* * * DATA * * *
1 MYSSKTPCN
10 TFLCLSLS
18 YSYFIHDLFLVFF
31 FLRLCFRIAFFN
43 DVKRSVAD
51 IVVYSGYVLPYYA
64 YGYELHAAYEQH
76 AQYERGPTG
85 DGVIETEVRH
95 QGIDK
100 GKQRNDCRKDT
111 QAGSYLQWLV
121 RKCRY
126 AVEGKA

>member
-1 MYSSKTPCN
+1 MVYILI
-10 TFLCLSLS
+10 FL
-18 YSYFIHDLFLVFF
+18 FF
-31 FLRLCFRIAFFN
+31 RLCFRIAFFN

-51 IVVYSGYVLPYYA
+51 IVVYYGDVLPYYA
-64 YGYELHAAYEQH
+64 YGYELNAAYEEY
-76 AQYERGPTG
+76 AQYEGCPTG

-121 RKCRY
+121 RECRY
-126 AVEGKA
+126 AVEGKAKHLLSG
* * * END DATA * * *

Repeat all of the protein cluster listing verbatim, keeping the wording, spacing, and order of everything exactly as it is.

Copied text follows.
1 MYSSKTPCN
10 TFLCLSLS
18 YSYFIHDLFLVFF
31 FLRLCFRIAFFN
43 DVKRSVAD
51 IVVYSGYVLPYYA
64 YGYELHAAYEQH
76 AQYERGPTG
85 DGVIETEVRH
95 QGIDK
100 GKQRNDCRKDT
111 QAGSYLQWLV
121 RKCRY
126 AVEGKA

>member
-1 MYSSKTPCN
+1 MVYILI
-10 TFLCLSLS
+10 FL
-18 YSYFIHDLFLVFF
+18 FF
-31 FLRLCFRIAFFN
+31 RLCFRIAFFN

-51 IVVYSGYVLPYYA
+51 IVVYYGDVLPYYA
-64 YGYELHAAYEQH
+64 YGYELNAAYEEY
-76 AQYERGPTG
+76 AQYEGCPTG

-121 RKCRY
+121 RECRY
-126 AVEGKA
+126 AVEGKAKHLLSG